Posts Tagged With: eastern phoebe

Bosque del Apache – 2

“Look, I understand it isn’t your fault. The company should just make “options” which are truly “optional”. This providing “option packages” makes me pay for things I’ll never, ever use. That just isn’t fair. I mean, come on, I live in Florida!” –  Me, talking to automobile salesperson one year ago.

Fast forward. January 2018.

“I don’t know how much you paid extra, but these heated seats are worth every penny!” My son, after standing on the shore of a pond for a couple of hours with temperatures ranging from 14 to 20 F (-10 to -7 C), was enjoying the option I complained so bitterly about. Truth be told, I was enjoying it, too. My humble apologies to the salesperson to whom I so unfairly grumbled.

The Snow Geese and Sandhill Cranes had disappeared from the South Crane Pool where they had staged for over an hour after sunrise. (See our previous post for details.) As feeling returned to our frozen limbs, we entered the “North Loop” of Bosque del Apache National Wildlife Refuge. (See Additional Information.) The drive winds through the refuge passing ponds, canals, woods, fields and a myriad of other habitats. A glance in any direction provides spectacular views of open expanses, mountains and wildlife. I saw birds which were new for me, familiar birds in unfamiliar settings, new mammals, different flora and shared it all with my son. Turns out, he’s a veritable “nature whisperer”, finding animals long before I spotted them.

Shortly after noon, we motored north of the refuge a couple of miles to the bustling metropolis of San Antonio, New Mexico. Chile peppers are an institution in New Mexico. Individual growers compete annually for bragging rights as to who has the best peppers in a given year. In most restaurants throughout the state, the only question your server has is: “Red or Green Sauce?”. We dined at The Owl Bar and Cafe. Great burger (yes, with chiles), great service. (See Additional Information.)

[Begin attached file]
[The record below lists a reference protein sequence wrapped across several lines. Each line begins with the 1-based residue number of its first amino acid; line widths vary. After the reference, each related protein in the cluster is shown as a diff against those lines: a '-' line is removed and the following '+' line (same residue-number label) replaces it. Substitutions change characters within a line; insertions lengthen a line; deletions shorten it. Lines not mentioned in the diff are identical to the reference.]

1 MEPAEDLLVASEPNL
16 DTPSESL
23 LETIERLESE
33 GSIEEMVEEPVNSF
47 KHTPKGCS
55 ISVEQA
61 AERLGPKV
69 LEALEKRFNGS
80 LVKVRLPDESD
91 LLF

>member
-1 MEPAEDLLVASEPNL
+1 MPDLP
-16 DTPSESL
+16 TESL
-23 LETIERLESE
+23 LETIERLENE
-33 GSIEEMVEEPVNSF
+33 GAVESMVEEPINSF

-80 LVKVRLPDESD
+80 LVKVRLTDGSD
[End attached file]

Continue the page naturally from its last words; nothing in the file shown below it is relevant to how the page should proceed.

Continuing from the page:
Fortified, we returned to the refuge and began a tour of the south loop. Lots to see but it was getting late and we wanted to try to catch geese and cranes settling in for the night. We found one pond already filled with Snow Geese and back at the South Crane Pool at sunset, a few Sandhill Cranes and ducks had plenty of space to stretch. Where the majority of cranes spent each night is a mystery.

The sun dropped behind the Chupadera Mountains and the temperature plunged rapidly. We headed for the hotel and located a very nice place to eat. After a review of the days images, a hot shower, a call to my sweetheart – I don’t remember actually laying down.

“Ready?”

My son heard his alarm before I heard mine. The “clock” whisperer. A new day awaits.

The fact that most of my images are of birds should not be surprising. The real surprise is that I have photographs of things OTHER than birds! (Okay, not very many. But I tried.)

 

In the world beyond the refuge, I could only dream of getting this close to so much wildlife. Case in point, a cooperative American Wigeon. Who knew they were so colorful?

Bosque Del Apache

 

A diminutive Ruby-crowned Kinglet displays his namesake. This is only the second time I’ve seen the red crown atop this quick little bird. Yes, the white stuff on the reeds is frost.

Bosque Del Apache